Now the very important (in fact crucial) item we see here is the contention of the extremely small scale structure (the global guerilla) with with the large scale structure (the world’s last remaining super-power). Any time there is contention between items of very different scales, it is a sure sign that the equilibrium of the system is being disturbed. (This will be explored in future post I will write about Persistent Networks)

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The Ghost Map & 5GW: The answer is blowing in the wind

Rita, educating us all

Well, we can learn much from Hurricanes Rita and Katrina, and, as noted several times here, there exists a whole set of connexions between Sustainability and War processes, especially in the way that they will both drive Urbanism/Urban Form in the next century or so. (When I say War here, I am referring to 5GW, as described and discussed over at John Robb’s excellent website Global Guerrillas.)

So, looking at the New Orleans Principles, a set set of ten guidelines for Sustainable development formulated in response to the aftermath of hurricane Katrina, I am not at all surprised to find:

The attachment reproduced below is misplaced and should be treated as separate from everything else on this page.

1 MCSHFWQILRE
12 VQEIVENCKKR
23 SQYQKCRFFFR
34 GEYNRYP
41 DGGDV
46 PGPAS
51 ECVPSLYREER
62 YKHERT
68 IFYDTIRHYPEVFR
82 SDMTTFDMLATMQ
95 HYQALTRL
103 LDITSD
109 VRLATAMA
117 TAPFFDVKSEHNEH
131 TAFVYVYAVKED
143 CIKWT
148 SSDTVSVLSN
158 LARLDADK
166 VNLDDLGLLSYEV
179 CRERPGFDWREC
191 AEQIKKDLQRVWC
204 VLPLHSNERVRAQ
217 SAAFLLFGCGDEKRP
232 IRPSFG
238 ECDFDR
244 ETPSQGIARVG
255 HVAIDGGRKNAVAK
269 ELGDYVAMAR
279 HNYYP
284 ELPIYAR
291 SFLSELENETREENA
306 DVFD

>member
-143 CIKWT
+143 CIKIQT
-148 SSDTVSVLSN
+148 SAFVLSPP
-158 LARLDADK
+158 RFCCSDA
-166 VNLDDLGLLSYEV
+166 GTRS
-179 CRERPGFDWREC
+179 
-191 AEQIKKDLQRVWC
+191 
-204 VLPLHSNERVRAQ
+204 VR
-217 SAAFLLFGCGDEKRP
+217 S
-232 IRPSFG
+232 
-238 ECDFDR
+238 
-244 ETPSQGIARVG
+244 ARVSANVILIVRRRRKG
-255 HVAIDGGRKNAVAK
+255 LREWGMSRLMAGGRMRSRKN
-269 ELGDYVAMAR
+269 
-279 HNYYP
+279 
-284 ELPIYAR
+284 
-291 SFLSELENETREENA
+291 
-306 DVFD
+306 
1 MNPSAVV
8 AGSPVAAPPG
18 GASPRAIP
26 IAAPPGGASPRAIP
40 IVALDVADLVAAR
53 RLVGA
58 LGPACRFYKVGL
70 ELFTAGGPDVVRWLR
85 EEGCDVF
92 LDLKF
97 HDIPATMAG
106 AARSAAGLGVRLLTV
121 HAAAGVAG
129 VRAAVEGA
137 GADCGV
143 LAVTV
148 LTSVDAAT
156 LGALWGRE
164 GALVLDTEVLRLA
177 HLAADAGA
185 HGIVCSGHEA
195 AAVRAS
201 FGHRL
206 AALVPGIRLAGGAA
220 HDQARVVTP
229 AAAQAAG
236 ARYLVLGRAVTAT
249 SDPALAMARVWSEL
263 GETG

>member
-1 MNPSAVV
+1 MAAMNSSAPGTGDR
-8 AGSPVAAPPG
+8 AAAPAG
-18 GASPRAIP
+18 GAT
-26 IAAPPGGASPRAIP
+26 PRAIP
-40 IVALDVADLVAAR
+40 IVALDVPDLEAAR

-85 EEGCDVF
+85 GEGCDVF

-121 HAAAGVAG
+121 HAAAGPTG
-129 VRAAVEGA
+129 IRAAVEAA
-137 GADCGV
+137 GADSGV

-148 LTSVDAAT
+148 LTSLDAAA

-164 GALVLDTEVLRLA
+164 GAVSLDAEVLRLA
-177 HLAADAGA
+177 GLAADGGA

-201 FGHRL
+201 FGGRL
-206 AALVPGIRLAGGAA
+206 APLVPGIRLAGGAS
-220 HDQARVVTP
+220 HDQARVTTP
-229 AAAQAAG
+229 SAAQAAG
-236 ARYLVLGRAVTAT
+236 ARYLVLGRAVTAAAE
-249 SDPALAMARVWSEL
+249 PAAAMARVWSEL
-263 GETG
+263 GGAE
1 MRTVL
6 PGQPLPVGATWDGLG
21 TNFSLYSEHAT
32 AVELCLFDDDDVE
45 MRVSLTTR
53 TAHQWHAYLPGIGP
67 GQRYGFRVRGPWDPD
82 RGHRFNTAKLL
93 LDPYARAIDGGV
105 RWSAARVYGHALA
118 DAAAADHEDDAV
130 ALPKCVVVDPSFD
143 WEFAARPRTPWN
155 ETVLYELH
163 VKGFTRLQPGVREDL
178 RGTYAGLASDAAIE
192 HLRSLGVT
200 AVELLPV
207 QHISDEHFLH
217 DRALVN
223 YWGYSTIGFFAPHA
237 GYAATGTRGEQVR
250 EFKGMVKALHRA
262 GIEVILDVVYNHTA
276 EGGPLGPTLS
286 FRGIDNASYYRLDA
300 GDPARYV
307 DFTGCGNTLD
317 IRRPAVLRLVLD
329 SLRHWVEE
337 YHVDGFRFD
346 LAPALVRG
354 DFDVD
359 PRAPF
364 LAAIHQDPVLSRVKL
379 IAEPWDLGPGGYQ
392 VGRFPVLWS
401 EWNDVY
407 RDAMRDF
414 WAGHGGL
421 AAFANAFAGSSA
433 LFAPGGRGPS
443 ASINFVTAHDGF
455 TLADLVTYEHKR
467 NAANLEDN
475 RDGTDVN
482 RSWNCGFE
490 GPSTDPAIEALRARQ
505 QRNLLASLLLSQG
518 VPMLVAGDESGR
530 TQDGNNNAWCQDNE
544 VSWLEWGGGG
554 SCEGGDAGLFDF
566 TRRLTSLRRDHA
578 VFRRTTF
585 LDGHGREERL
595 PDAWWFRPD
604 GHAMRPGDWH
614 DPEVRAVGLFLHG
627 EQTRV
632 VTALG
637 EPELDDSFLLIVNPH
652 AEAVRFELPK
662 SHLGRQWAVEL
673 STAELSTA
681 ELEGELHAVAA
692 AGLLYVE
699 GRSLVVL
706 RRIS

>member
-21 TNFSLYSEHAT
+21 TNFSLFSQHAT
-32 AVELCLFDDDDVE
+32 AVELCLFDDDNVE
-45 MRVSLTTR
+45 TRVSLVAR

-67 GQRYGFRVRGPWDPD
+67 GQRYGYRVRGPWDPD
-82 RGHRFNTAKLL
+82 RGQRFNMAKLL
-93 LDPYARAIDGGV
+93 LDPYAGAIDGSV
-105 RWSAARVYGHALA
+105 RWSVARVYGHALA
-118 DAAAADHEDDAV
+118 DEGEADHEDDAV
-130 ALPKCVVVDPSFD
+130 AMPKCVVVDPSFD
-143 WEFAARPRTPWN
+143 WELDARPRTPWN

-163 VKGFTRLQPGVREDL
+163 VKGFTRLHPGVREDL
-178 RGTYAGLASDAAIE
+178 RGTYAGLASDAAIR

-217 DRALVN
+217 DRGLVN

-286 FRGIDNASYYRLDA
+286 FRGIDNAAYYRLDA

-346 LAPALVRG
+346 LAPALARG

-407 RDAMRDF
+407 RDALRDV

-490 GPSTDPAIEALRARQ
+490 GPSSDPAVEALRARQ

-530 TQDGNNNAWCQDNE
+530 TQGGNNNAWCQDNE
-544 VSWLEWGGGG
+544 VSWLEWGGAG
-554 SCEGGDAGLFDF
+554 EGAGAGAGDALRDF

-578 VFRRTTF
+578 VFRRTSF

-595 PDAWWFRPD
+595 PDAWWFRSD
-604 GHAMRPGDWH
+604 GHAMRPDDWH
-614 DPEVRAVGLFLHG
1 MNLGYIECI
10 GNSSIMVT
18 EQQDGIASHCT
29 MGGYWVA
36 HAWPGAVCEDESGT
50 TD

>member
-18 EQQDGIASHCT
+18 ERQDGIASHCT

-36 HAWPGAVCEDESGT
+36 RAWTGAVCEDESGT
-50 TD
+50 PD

8 • Provide for passive survivability
Homes, schools, public buildings, and neighborhoods should be designed and built or rebuilt to serve as livable refuges in the event of crisis or breakdown of energy, water, and sewer systems.

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Rita, educating us all

Journey to the End of the Night (Hugh Ferriss edition)

News Building
Hugh Ferriss‘ renderings, at their best, are some of the most evocative examples of American art of the previous century. His renderings were at once broadly and lastingly influential (just look at the set design of Batman or Sky Captain and the World of Tomorrow for proof of this) However, for all their timelessness, they also captured the unique aesthetic spirit of an age. For all the influence he had, one would think everyone would know who Hugh Ferriss was.

The setting of his best renderings is night, but not just any night. It is a night where his buildings radiate light and life, and that’s because something is happening in them. Sometimes, the night is glamorous and his buildings are beacons of light. Other times, the night has become menacing and heavier, but the buildings still radiate light, and are shelters from that night. This often results in a very layered space, similar to Piranesi, in which bright objects in the distance are pushing dark objects in the foreground out towards the viewer.

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Journey to the End of the Night (Hugh Ferriss edition)